(photo credit: Reuters)
As a Mancunian, seeing Morrissey perform live in Tel Aviv was a surreal experience. While the crowd at the Tel Aviv Exhibition Grounds on Saturday night knew all the words to the legendary singer’s songs and seemed genuinely excited to be there, the show didn’t have the same grit and authenticity that a show in Manchester, or anywhere in the UK for that matter, would have.
The audience at the relatively small Bitan 1 Hall, made up mainly of Tel Avivians in their 30s, probably grew up listening to the now 53-year-old Steven Patrick Morrissey from Manchester as the lyricist and vocalist of the The Smiths and later as a solo artist.
However, they were somewhat restrained in showing their excitement in the same way that is customary at similar shows in England.
But the absence of excessive jumping and screaming words out loud doesn’t mean the Israeli crowd didn’t appreciate the vocal genius gracing them with his presence; they just had a different way of showing it.
Morrissey came on stage to rapturous applause and when the crowd noticed that two of the drums were covered with Israeli flags, the cheers became louder. He stood on stage with his band, four of them wearing red T-shirts saying “THUG” along with one guitarist dressed in drag, and before he began singing he gave the crowd a short, direct message: “War is old, art is young.”
He then went straight into The Smiths’ “How Soon is Now?,” and despite a slight technical hitch affecting the sound, he delivered like the professional that he is. He kept the atmosphere going with “Everyday is Like Sunday” and by this point nearly everyone was singing along. The more recent “You Have Killed Me” was not as well received, but this gave the crowd a chance to relax after an explosive beginning.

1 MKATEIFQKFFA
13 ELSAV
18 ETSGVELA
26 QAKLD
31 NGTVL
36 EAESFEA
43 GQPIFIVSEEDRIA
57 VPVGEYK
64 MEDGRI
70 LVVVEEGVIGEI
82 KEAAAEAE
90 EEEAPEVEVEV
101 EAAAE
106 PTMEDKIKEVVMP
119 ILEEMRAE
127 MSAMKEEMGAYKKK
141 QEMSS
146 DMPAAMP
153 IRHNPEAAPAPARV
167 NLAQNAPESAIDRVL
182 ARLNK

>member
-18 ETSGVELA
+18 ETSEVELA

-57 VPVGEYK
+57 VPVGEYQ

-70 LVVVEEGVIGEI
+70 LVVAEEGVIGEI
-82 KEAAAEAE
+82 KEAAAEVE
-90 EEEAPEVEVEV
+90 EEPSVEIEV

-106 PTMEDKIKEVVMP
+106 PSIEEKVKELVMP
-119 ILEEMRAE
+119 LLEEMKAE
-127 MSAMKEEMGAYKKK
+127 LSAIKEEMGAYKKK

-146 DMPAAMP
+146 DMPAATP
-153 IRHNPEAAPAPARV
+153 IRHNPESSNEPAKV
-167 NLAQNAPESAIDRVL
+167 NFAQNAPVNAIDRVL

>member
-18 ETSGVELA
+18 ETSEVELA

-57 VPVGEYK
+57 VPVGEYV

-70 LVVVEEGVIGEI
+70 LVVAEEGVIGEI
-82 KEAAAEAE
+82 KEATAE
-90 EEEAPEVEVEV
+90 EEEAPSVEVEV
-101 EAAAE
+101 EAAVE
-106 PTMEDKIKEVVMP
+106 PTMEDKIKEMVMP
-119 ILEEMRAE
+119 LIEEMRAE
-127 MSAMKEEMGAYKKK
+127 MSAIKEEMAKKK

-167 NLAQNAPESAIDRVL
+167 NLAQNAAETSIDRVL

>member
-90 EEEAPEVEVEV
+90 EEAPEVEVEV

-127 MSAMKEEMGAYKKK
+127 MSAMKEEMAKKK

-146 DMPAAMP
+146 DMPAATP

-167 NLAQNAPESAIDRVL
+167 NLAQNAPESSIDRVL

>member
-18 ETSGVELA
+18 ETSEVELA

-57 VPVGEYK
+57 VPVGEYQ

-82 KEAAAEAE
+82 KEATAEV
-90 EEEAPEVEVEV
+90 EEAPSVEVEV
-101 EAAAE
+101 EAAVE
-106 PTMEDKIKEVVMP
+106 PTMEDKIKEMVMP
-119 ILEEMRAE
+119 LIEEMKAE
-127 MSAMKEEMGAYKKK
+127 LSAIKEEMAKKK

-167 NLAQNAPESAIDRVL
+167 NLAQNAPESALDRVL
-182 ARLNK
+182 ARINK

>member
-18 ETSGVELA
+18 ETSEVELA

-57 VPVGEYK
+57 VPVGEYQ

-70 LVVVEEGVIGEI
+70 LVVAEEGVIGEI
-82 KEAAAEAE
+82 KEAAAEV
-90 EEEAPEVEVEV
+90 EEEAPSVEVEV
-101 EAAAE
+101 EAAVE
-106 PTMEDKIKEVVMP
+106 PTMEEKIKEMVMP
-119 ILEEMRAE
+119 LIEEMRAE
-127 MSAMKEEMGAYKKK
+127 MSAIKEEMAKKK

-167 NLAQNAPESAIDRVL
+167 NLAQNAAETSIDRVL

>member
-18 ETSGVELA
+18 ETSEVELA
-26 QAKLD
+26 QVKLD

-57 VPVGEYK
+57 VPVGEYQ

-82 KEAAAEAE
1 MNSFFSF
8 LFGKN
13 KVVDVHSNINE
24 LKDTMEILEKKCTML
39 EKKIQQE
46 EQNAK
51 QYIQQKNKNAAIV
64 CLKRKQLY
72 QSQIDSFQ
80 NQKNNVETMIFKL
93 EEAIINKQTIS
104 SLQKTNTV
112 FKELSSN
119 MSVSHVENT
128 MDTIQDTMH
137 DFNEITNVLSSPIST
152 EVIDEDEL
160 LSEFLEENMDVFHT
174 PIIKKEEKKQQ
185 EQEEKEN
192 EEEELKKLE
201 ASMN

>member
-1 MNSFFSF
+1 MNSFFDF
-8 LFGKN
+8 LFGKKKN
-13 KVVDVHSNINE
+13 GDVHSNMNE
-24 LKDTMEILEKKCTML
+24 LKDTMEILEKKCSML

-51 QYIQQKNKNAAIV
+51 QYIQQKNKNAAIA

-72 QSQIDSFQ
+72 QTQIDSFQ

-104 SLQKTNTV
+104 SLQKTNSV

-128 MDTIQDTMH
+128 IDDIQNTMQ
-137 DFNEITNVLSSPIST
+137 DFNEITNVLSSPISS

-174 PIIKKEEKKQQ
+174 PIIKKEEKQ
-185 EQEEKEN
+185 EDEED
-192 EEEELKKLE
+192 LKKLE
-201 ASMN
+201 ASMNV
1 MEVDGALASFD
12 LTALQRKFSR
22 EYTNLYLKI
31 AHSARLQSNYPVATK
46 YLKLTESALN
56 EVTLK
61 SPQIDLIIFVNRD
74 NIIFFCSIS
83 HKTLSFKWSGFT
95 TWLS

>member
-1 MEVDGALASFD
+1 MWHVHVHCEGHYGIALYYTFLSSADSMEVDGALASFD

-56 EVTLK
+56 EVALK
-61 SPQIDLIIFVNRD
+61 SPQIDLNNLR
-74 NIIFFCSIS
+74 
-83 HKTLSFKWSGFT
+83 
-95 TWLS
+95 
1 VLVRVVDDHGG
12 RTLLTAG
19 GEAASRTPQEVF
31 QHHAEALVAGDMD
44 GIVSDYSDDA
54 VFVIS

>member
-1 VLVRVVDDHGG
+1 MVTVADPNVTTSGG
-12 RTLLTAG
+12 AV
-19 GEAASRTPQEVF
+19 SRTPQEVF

Unable to refrain from talking politics, the outspoken star spoke briefly about revolutions, and insisted that: “The people have the power.” As well as politics, Morrissey also found time for some cheeky northern humor between songs and when introducing his band, he claimed that the name of his guitarist was “Gayner Tension,” which when said fast enough sounded like “gain attention.”
After the brief political diversion and comic interlude, it was back to business, and the legendary “I Know it’s Over” got everyone singing along. Morrissey’s rendition of the harrowing Smiths classic even had some of the audience in tears.
Morrissey’s next announcement was probably the most unexpected of the night. He said he had something he wanted to boast about and then proceeded to show off a key to the city of Tel Aviv that he claimed he had received earlier in the day from Tel Aviv Mayor Ron Huldai.
Other highlights of the night included his rendition of the The Smiths’ “Last Night I Dreamt Somebody Loved Me” and “Still Ill,” which finally got everyone jumping up down and singing along.
Before launching into “Meat is Murder,” Morrissey took the opportunity to highlight his well-known vegetarian ideology as well as discontent for fame-hungry pop stars and told the crowd: “Now I have my key to the city: No more Doner kebabs, KFC or McDonald’s, and most important of all, no more Madonna!” After a mini costume change, Morrissey came back on stage wearing a less flamboyant shirt than the revealing one he was wearing for most of the show. He proceeded to rip off the new shirt, only to replace it with slightly ruffled white shirt. After coming back for an encore, he thanked the crowd in his own unique way: “You think you’re a man, you think you’re a woman! How do you know? All I will say, from the heart of my bottom, is thank you!” Finishing the show wrapped in an Israeli flag that he had previously been waving around on stage, Morrissey had succeeded in capturing the hearts of every person in the audience. Even if the Tel Aviv crowd didn’t show their appreciation in the way that is customary in Manchester, it was clear by the end of the night that the show was a success.